Facing History has a long tradition of working with independent and parochial schools across the country, with over 1,500 independent schools in its global network. These schools incorporate Facing History’s content and pedagogy into school life in myriad ways and curriculum areas, including history, social studies, humanities, English language arts, ethics, human development, global citizenship, genetics, theology and religion.
Implementation Models for Independent Schools
Facing History can provide a flexible curriculum sequence.
Many schools have created multiple opportunities for students to grapple with history, literature, ethics, and civics in a deep, engaging way throughout their school career. Facing History content and pedagogy might be used in a middle school at grades 7 and 8, or in multiple grades and courses in a high school. These schools adapt Facing History’s flexible resources to create rigorous offerings that develop students’ inquiry, analysis, interpretation, empathic connection, judgment, critical thinking, literacy, and argumentative writing skills.
Facing History content and pedagogy can be infused.
In some schools, Facing History’s approach offers an overarching framework for curriculum development, advisory, school-wide programming, and whole-staff engagement. This fosters school communities that take issues of ethics, social responsibility, prejudice, and justice seriously.
Facing History can be taught school-wide at a particular grade.
Some schools place Facing History as a capstone experience for students in middle or high school, and others see the curricular units or courses as an entry point into their school, providing a foundation for thought and action.
Facing History can help realize the school’s mission.
Independent and parochial schools that work toward a mission of service, moral education, social responsibility, and academic excellence find that Facing History exposes students to rich content that resonates with adolescent development and the choices they are facing. Many schools find that deep work with Facing History content and instructional strategies is key to positive classroom and school culture, as students learn how to have difficult conversations in classrooms that are safe and respectful.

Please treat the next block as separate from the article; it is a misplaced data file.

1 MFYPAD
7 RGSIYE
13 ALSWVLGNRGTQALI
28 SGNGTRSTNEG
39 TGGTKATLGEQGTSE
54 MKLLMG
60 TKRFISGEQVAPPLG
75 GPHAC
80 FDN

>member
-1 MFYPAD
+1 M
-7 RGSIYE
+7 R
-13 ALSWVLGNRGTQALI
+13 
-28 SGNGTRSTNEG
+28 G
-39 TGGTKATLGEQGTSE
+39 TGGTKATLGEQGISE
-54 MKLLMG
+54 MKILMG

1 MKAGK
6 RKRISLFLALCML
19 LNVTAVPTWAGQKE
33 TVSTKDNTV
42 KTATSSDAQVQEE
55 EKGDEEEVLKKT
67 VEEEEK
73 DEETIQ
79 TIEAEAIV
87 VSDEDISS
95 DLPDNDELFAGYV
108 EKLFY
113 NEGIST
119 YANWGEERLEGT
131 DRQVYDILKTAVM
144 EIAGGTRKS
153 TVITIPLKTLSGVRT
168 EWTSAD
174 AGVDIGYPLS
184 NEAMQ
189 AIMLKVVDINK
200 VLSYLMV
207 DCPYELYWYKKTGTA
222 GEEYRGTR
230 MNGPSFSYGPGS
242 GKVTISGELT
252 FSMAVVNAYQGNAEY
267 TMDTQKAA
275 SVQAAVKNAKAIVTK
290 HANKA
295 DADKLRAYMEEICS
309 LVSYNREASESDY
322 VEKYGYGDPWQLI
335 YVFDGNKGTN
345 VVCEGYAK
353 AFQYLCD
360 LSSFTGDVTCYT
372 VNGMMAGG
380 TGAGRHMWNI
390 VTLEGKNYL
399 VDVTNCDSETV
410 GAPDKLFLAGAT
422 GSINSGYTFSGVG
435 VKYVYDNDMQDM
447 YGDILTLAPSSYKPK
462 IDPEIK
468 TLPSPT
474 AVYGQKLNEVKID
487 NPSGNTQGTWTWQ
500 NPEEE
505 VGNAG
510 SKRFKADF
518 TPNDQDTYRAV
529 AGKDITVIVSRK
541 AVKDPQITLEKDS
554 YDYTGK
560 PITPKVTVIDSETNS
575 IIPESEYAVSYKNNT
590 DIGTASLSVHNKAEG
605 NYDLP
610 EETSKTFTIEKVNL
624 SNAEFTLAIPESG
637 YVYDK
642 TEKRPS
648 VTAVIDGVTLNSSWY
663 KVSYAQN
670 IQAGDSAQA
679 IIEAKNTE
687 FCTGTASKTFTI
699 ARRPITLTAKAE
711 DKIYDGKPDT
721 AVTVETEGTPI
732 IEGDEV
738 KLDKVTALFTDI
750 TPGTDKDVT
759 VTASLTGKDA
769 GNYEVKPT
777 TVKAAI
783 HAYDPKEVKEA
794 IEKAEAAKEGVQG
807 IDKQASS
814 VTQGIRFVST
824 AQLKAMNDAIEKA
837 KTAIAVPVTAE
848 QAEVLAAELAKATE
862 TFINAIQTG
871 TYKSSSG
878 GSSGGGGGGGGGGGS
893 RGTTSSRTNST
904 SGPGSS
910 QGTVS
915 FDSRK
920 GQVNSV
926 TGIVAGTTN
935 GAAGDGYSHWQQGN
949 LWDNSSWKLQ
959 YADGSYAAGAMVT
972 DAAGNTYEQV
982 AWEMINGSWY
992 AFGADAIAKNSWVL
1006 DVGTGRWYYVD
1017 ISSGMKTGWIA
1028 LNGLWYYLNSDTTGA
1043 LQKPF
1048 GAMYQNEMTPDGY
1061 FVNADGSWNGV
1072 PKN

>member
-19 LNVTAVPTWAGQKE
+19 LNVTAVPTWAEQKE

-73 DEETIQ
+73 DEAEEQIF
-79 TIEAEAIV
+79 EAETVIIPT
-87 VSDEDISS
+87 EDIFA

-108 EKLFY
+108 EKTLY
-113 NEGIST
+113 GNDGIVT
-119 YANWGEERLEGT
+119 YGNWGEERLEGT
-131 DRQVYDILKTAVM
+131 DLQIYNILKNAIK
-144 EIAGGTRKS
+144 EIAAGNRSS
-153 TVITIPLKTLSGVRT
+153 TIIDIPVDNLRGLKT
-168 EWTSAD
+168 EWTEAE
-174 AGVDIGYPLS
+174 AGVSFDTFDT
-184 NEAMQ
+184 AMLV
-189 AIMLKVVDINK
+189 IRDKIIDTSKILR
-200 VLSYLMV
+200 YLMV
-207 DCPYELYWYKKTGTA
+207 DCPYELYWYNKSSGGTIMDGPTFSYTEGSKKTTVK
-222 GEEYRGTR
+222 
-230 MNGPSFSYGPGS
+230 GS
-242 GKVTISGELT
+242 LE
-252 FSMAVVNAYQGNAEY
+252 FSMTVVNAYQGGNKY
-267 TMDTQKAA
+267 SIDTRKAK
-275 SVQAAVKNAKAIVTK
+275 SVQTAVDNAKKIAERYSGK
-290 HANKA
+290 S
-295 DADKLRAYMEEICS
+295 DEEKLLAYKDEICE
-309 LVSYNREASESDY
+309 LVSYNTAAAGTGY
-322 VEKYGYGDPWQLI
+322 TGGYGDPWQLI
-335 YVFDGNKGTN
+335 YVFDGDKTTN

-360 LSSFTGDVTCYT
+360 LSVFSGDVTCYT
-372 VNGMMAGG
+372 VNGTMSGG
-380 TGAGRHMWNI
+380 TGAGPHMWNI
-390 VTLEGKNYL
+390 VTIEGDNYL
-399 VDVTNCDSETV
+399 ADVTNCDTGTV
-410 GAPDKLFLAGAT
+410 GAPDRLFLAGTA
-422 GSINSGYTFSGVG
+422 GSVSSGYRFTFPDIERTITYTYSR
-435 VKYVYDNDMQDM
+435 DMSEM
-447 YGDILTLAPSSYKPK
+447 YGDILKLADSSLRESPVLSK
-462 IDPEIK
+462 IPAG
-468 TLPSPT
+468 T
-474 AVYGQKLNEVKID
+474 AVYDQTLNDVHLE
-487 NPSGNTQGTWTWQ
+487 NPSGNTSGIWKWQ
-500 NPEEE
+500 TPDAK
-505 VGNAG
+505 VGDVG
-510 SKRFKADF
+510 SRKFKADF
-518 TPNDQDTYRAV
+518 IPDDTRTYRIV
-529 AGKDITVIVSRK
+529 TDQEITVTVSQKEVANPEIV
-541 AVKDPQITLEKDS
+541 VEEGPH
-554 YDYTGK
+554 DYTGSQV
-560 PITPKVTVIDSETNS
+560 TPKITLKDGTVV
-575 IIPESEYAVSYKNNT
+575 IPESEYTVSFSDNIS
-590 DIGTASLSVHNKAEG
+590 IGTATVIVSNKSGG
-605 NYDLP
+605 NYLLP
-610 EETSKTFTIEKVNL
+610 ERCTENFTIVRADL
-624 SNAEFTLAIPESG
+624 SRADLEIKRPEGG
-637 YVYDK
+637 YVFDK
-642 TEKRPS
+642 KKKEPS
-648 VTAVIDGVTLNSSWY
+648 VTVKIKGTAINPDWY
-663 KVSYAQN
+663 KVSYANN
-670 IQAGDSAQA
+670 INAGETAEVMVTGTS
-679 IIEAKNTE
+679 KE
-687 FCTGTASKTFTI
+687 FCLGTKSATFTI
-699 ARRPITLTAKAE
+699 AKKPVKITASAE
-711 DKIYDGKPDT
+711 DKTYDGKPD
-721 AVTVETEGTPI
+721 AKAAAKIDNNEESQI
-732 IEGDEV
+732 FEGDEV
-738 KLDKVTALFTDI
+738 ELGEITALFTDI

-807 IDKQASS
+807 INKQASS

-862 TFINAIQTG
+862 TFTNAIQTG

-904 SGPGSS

“Of all the professional development I've ever done this was the most inspirational, the most meaningful, the thing that really changed how I saw teaching and how I saw the world.”
—Susan Levitan, ELA teacher, Hathaway Brown School, Shaker Heights, OH
Catholic Education Program
Facing History supports Catholic school educators in promoting academic excellence and integrating Catholic social values into the curriculum through its Catholic Education Program, providing specialized professional development services for Catholic school educators for over a decade.
Integrating Facing History themes and resources into humanities and other classes supports reflection on the principles and values at the core of Catholic social teaching, such as human dignity, community and the common good, rights and responsibilities, reconciliation, the promotion of peace, and participation in society.
Facing History’s resources and pedagogy also support Catholic school educators and schools in aligning their teaching with the recently released National Standards and Benchmarks for Effective Catholic Elementary and Secondary Schools and with the Common Core State Standards, a national movement to promote rigorous curriculum standards that prepare students for college and career success.
“I think the intellectual information that we have learned here is deeply intertwined with faith formation. Facing History has shown us the human elements of the Holocaust. That is deeply connected with moral values…life is about choices. We are trying to show our students that they can and should make a choice for the betterment of society.”